Q: What was the reaction like in the room when Kevin and Greg saw the cadaver you had made?
A: Bringing the body in was really fun because I had no idea how they would react. Greg was off-camera and I was like, “Don’t look! I want you guys to react as soon as we see it.” Then, the body comes on set and Kevin just can’t stop with the body part jokes. It was one of those things that happen when I’m hanging out with my guy friends.
Q: You’re also an actress. Would you rather play dead or have Dapper Cadaver make your corpse?
A: Oh, man, that’s a hard one. Some of the blood they make has sweet stuff in it and they can’t have an actor laying in it for hours because it will attract ants. So, they’ll use what looks like a vinyl piece of plastic as blood spatter on the ground. I got next to one and pretended like I was dead. [Laughs] I’ve tried playing dead and I’ve been killed before in a horror film. At this point, I think I would want to do the body mold and see how crazy it would look because there’s something so strange about seeing a duplicate of yourself.
Q: Do you have a dream field assignment you’re hoping for?
A: I think it’s got to be the Star Wars set. To get to talk to everybody who created Kylo Ren’s lightsaber or whatever new weaponry we’re going to see in the next [movie] would be pretty freaking cool. I’ve already started pitching because Star Wars Land is opening. I think getting to experience the Justice League for the first time – and if there’s any way to be on set the day they shoot them all together – would be pretty awesome.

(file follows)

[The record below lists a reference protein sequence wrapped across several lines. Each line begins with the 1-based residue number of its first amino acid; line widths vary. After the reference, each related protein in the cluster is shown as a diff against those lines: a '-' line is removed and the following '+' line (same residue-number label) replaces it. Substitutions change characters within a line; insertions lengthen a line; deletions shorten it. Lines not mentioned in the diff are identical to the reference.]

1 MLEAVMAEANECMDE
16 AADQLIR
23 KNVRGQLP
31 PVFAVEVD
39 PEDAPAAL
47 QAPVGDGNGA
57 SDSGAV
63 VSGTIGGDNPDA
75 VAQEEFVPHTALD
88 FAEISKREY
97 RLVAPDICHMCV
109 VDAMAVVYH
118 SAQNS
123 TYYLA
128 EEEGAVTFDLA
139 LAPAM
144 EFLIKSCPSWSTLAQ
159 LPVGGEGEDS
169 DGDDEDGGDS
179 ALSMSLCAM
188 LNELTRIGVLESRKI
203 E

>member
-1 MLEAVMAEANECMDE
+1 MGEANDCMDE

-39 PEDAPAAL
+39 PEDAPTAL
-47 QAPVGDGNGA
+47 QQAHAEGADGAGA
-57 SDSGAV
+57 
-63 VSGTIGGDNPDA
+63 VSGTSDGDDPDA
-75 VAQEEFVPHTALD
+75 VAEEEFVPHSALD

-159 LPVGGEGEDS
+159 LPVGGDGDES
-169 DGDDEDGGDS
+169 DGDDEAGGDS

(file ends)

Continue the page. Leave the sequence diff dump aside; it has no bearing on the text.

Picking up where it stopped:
Q: Why do you think this section of pop culture has become so dominant in the last several years?
A: The thing with comic books is there’s always something that’s a little bit off about these characters that makes them feel like an outsider, and I think everybody can relate to that. Figuring out how to make the thing that’s quirky and different about you, your superpower, is so easy for people to connect to. You want to escape and you get to experience this world you would never experience before. There are incredible actors and directors that want to be part of these projects now and having all those pieces come together is what makes it exciting for everybody right now. There is something for everybody.
Q: What’s your best Comic-Con story?
A: The coolest thing about Comic-Con is you get to interview people you’ve admired for so long and it’s like summer camp. Everyone’s there to celebrate everything they’re working on. I remember being at a party at Nerd HQ with Grant Morrison and interviewing him the next day. He’s one of the best comic book writers out there and getting to chat with him was so incredible. I always joke that Comic-Con is the best and worst week of my life because it’s non-stop. You wake up at 5 a.m. and interview all day, but you still dance and hang out. I remember walking down the street and Bruce Timm – the guy who created the most iconic version for me of Batman and who created Harley Quinn – saying “hey” to me on the street. That’s what Comic-Con is all about.Read More